What could go wrong, reviving a property all about the perils of reanimation?
Probably nothing, the protagonists of both the movie The Re-Animator and the preceding H.P. Lovecraft story would say, and I would be inclined to agree considering how cool each of those turned out to be in the end.
Reanimator Incorporated is a limited 6-issue series coming to Kickstarter on May 20th. We got to read the first chapter ahead of its launch next week, and this first instalment shows promise for a story that respects the history around Lovecraft’s, the sentiment of its existing adaptation, and provides some fresh concepts, characters and corpses. You definitely do not need to be familiar with either piece of material beforehand to jump into this comic, but that said, existing fans will certainly be able to recognise pieces of the old story in this new monster.
Reanimator Incorporated doesn’t follow the characters of the original short story, nor those of the cult 1985 movie. Like that movie with Lovecraft’s story, though, the comic steals some of the same names so that it’s easy to draw clear parallels. Re-Animator Incorporated focuses on radical scientist Herbert West, his son Mike, their respective Lovecraftian experiments, and the woman bankrolling them both, Erica Clapham-Lee. The familial contest and tension between this father and son is immediately foregrounded, this tension propelling each character to follow their experiments to their tragic ruin.
It’s intriguing that Incorporated follows the story of two ‘Wests’, their namesake ‘West’ being the protagonists of both Lovecraft’s original story “Herbert West-Reanimator” as well as of its adaptation. This first chapter is evenly split between both Herbert West and Mike, as well as Erica: a triplet of morally grey characters, all of whom could lead the story and all of whom, therefore, are expendable in favour of both the others. That type of tension’s great in a horror story, but it also speaks to the thought put into these three balanced characters by writer Andy Perry, who took time to give all three a proper introduction in this issue. Erica is set up as an antagonist for the other two, playing each for her own end, whereas the Wests’ personal ambition and hubris gives rise to the series’ horror.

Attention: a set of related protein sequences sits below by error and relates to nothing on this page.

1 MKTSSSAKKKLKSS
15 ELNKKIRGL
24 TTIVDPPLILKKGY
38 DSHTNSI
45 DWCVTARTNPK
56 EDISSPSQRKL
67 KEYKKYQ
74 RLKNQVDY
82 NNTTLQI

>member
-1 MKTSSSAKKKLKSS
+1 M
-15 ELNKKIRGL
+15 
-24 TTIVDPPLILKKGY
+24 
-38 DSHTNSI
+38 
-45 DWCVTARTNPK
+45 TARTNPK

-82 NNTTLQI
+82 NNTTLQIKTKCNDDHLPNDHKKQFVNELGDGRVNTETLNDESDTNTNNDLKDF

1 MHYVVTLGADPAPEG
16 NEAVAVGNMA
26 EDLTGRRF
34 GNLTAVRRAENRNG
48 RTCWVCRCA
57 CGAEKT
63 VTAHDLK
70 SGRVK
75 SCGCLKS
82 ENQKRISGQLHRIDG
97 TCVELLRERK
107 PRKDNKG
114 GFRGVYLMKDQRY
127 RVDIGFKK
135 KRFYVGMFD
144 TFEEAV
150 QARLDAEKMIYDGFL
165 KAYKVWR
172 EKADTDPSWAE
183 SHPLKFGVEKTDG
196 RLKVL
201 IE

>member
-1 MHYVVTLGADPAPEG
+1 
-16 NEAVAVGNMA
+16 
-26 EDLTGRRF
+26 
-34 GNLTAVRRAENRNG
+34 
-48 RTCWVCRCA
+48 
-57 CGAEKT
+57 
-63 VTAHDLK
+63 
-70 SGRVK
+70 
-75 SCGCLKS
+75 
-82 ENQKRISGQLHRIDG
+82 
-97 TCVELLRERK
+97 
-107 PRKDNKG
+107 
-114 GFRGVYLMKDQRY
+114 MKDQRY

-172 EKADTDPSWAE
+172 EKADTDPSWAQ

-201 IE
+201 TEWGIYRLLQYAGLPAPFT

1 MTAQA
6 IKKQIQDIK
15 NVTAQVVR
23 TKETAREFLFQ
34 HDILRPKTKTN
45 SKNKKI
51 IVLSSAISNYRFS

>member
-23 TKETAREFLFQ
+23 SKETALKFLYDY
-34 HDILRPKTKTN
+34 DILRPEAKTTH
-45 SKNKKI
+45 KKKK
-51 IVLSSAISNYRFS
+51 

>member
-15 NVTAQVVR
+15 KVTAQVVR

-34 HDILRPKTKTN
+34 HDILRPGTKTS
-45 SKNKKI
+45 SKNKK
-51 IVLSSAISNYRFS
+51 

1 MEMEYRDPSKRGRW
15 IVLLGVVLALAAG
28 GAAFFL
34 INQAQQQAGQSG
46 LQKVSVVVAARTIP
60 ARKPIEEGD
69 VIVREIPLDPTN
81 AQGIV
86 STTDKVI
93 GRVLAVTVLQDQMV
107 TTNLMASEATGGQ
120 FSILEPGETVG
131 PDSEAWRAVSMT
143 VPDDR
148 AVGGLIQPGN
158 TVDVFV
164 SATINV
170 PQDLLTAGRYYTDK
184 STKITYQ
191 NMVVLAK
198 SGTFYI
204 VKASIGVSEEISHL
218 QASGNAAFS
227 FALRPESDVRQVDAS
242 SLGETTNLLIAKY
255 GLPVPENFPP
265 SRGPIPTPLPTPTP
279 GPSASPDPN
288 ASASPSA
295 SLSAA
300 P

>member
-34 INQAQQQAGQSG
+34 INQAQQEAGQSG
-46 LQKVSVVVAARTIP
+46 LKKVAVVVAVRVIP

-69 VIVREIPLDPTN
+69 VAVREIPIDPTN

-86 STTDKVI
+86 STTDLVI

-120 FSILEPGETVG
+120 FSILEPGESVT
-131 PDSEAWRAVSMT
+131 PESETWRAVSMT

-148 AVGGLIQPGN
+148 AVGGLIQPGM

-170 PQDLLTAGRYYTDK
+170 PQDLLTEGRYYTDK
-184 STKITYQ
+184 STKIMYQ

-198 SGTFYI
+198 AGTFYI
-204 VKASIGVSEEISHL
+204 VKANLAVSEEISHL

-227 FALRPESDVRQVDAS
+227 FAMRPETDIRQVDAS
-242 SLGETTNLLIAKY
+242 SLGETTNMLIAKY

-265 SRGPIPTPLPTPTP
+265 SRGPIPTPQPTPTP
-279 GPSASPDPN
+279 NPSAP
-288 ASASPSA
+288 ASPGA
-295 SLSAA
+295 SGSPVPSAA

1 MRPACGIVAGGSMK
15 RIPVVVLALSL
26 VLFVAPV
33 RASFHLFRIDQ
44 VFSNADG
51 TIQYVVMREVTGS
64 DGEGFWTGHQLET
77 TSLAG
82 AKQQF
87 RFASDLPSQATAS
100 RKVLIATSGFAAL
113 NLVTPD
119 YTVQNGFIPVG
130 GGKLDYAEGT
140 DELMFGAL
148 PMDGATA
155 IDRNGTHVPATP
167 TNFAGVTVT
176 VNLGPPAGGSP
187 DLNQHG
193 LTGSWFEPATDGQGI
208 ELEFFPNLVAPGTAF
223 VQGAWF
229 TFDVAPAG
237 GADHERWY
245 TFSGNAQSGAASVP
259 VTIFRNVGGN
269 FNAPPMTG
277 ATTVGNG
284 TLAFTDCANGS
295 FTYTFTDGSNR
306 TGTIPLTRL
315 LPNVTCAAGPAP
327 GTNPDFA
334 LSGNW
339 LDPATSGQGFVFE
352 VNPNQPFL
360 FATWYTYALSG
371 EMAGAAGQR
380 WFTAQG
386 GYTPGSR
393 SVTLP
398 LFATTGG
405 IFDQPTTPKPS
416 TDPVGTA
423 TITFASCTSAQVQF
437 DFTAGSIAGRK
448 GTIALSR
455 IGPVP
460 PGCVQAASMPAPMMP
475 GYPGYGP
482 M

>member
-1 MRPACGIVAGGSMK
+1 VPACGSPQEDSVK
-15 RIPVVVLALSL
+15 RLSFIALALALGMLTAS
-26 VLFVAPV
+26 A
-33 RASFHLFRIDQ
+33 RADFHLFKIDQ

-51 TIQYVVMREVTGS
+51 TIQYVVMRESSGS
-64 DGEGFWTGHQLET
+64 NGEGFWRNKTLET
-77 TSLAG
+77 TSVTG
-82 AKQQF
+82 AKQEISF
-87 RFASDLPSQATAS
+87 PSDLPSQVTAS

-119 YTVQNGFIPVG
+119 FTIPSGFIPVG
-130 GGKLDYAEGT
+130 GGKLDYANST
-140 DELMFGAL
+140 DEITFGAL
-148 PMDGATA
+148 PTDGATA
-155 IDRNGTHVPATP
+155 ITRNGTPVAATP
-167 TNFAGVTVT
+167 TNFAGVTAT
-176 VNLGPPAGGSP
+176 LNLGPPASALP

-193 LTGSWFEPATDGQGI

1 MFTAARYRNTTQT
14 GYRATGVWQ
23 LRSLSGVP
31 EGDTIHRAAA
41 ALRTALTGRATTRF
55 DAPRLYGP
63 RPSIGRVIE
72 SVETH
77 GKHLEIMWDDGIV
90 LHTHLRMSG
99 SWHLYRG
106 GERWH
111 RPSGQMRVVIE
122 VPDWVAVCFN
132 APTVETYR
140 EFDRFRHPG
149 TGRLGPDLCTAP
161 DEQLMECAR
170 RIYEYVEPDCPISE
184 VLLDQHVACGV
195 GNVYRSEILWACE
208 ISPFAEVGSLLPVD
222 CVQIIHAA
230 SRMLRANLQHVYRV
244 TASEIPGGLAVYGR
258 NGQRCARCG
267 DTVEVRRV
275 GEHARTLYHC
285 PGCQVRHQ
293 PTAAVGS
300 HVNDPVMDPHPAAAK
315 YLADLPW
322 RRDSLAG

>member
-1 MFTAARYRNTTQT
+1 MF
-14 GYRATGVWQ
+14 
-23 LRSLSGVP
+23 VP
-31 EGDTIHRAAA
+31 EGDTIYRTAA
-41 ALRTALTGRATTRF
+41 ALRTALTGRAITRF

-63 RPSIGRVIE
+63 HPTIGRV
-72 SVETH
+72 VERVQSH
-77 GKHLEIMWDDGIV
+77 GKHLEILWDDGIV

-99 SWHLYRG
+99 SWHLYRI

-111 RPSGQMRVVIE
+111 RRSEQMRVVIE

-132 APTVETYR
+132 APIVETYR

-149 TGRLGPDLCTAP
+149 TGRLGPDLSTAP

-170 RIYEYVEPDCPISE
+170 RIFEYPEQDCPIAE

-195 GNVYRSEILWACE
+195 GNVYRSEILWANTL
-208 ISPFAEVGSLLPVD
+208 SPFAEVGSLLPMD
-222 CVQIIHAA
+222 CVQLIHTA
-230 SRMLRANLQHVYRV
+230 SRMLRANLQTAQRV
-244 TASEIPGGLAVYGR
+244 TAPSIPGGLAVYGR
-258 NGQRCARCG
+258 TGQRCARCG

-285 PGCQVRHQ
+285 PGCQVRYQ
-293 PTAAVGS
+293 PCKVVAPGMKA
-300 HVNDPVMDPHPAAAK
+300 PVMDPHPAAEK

Herbert West’s introduction includes the first set piece of the story, how West’s reanimation process is reimagined: a tall contraption growing from the ceiling, surrounding the dead subject like a dentist’s chair, and lifting them up in crackling bursts of yellow energy, swirling the matter of the corpse like a fluid. The corpse vanishes in a burst of light and a few minutes later reappears: reanimated. As suggested by the comic’s title, this is a modern Re-Animator. Indeed, West and his partner Cain have done away with a small serum. The technology at hand is bigger, more terrific, and it incorporates Lovecraftian imagery with our modern retrospective of the writer’s famous corpus.
That is where West’s son, Mike and his own experiments enter the story. Another groundbreaking technology: a mental bridge to a bizarre, unearthly realm. When Mike steps into this unusual world – the panels bleed out into the otherwise rigid gutters of the comic. Artist Lyndon White’s hellish imagery in these sequences introduces something different, unexpected in the classic “Herbert West-Reanimator” story and uncomfortable for its existing characters.
There is no-one this applies more to than Herbert West. Herbert, the father, is named directly after the obsessive scientist who led the original story. Here, he is a remnant of the zeitgeist’s memory of that story, with all the familiar beats from the movie’s poster. His clothes are loose and messy; his complexion is pallid, ghoulish from overworking. He’s not a typical mad professor, but he is evocative of Jeffrey Combs’ Herbert West. He won’t be prepared for the larger Lovecraftian cosmos that his son has begun to toy with.
The style and the scale in the first issue of Reanimator Incorporated looks to just be the tip of the iceberg. Perry and White have lived up to the name, incorporating the Re-Animator mythos into a new plane of horror.